CARFAX: Are the reports reliable? - AmericaNowNews.com

CARFAX: Are the reports reliable?

If you've purchased a used car, chances are you used a CARFAX report. But just how reliable are the reports? We investigated and found out why some consumer advocates say the report shouldn't be your final deciding factor when buying a car.

Consumer Attorney John Gayle says if you're buying a used car, don't stop your search with CARFAX. 

"CARFAX lulls consumers into a false sense of security," he said.

Gayle has represented clients that have sued dealerships for using a "clean" CARFAX to make a sale, when in fact, the report was not accurate.

"The car dealers in the industry all know that CARFAXES are full of holes," Gayle told us. 

He showed us a case from a client in Virginia Beach. Her car fax was clean, but when she did research on another database, it showed the car was actually damaged. The client won the suit. A judge ruled the dealer committed fraud and didn't comply with the Virginia Consumer Protection Act.

"A consumer can not depend on the salesman to always tell them the truth. That is not because the salesmen are lying, the dealership itself may not have told them the car has been in an accident," said Gayle. 

Gayle's clients are not the only ones complaining. There are numerous reports of people claiming that they obtained what they call a misleading CARFAX report. So what does CARFAX say about all this? We drove to their Northern Virginia headquarters for some answers. Larry Gamache is the communications director.

GRAY: "How reliable is that information on a CARFAX report, is it a 100% reliable?"
GAMACHE: "The information that we get reported to CARFAX is displayed on the CARFAX vehicle history report."

Gamache points to the company's huge data base. It claims to be the most trusted provider of vehicle information. With those claims, we wanted to know why there are so many complaints about unreliable reports?

GRAY: "Is it true that a CARFAX report can say that vehicle is clean and it's not, and that the car really has been in an accident? That is true because you may not have gotten the information that the car has been in an accident."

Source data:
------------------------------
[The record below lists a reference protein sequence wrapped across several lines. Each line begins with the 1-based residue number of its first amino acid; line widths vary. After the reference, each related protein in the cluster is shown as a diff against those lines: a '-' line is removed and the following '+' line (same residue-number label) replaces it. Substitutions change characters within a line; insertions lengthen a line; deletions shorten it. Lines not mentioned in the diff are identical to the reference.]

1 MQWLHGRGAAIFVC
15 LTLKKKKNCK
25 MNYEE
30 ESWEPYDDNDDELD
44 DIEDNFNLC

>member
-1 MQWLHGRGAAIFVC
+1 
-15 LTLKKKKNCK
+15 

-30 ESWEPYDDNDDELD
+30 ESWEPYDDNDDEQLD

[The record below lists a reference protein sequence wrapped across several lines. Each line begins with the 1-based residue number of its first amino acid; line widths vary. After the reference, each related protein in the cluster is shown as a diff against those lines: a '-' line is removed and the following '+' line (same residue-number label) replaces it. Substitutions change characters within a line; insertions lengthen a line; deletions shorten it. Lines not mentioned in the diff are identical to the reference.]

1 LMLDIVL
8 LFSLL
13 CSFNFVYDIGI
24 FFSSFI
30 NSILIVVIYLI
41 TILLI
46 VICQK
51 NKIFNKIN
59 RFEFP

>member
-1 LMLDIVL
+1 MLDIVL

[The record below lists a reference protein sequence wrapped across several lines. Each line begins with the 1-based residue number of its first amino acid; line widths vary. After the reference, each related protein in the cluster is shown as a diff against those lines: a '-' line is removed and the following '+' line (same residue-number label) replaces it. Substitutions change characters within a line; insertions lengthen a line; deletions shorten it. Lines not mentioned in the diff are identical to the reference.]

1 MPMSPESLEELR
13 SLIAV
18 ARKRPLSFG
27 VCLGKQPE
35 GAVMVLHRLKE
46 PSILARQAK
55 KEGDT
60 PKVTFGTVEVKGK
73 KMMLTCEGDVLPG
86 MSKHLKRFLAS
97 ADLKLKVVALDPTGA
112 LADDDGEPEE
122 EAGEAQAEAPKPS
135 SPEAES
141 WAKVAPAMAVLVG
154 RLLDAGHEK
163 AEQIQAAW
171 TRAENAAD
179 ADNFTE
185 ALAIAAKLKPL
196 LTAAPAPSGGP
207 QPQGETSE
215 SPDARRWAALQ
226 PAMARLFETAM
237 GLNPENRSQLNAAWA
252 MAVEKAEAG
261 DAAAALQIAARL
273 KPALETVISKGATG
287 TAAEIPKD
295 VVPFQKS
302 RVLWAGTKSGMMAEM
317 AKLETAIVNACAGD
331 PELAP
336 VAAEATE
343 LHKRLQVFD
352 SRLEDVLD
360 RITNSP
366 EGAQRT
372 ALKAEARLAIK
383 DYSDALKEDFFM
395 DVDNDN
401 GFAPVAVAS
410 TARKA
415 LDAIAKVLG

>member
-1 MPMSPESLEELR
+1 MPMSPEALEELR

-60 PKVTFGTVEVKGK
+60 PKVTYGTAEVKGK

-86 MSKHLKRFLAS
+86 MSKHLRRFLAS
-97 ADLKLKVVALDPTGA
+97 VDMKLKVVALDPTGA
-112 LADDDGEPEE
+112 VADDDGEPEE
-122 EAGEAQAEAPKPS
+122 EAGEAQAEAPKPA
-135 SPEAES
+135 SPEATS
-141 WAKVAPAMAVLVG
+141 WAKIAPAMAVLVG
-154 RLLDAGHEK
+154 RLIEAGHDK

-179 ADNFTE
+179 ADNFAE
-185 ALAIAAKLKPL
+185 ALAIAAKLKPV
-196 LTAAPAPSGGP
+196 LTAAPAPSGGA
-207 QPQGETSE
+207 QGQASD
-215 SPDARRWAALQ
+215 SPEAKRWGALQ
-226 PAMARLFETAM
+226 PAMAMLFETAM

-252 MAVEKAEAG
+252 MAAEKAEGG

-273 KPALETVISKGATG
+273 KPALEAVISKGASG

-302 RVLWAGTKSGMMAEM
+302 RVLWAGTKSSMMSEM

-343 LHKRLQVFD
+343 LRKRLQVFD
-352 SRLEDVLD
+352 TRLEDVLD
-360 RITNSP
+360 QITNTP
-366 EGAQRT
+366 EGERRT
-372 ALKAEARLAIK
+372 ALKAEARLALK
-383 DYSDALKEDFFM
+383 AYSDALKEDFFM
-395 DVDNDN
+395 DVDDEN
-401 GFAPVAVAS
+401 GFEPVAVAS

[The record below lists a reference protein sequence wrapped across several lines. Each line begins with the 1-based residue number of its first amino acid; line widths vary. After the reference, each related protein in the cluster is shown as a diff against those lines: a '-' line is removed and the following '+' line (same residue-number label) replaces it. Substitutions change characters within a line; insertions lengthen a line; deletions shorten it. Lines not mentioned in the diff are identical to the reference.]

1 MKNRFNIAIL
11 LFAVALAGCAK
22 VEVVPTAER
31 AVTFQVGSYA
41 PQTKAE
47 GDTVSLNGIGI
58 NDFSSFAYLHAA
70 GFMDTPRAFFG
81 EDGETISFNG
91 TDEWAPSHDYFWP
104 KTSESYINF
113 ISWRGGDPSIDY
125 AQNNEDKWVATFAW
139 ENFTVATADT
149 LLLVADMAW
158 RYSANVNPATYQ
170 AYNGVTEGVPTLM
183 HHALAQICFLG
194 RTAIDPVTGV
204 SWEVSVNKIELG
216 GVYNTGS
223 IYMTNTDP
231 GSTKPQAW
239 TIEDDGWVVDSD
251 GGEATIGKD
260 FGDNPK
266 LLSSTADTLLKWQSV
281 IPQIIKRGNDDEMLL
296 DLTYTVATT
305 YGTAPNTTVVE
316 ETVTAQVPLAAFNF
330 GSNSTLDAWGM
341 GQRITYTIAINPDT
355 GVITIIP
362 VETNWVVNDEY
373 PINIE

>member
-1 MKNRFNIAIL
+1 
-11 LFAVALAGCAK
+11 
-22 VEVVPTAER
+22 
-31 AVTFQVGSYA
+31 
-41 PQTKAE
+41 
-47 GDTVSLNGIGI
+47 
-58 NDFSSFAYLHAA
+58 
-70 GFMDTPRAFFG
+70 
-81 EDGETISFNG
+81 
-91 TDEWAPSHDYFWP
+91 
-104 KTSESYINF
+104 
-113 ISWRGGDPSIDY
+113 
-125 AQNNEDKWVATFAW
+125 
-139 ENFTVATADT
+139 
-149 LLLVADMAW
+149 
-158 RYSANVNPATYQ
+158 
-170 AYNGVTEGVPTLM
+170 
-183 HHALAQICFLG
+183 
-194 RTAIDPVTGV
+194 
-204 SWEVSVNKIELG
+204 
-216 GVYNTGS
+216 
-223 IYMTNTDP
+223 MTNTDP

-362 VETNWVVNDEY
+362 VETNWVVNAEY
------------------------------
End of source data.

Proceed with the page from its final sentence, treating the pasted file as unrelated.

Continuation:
GAMACHE: "An accident may not have been reported to CARFAX and wouldn't be included on the CARFAX report."

While CARFAX uses an extensive data base, Gamache adds the reports are only a tool for the consumer. He says each CARFAX report acknowledges that it only reflects information provided to the company.

A clean CARFAX today -- may not be clean tomorrow. 

"There could be a source that has information about something important in that car's past that is not currently reported to CARFAX. We may have it a month, two, three months from now but right now we don't," Gamache explained.

CARFAX along with other consumer agencies say don't just trust the report, go the extra mile. Make sure you test drive the car and take it to a trusted mechanic before you spend your money.

If you get it from a participating dealer, the CARFAX report is free. If not, it will cost you about $35. There are other sites that you can use to check a car's history. One is Auto-Check, which will cost you about $30. Another site, is the National Motor Vehicle Title Information system. It is operated by the U.S. Department of Justice. It will cost you anywhere from two to seven bucks per report. The bottom line, remember, you have options.

Despite attacks on its reliability, CARFAX maintains it is confident with its reports and its database. And while it may seem obvious, no matter where you get a vehicle history report, always do your homework.  For a closer look at some of the complaints, and other helpful information, click the links below.

Copyright 2012 America Now. All rights reserved.

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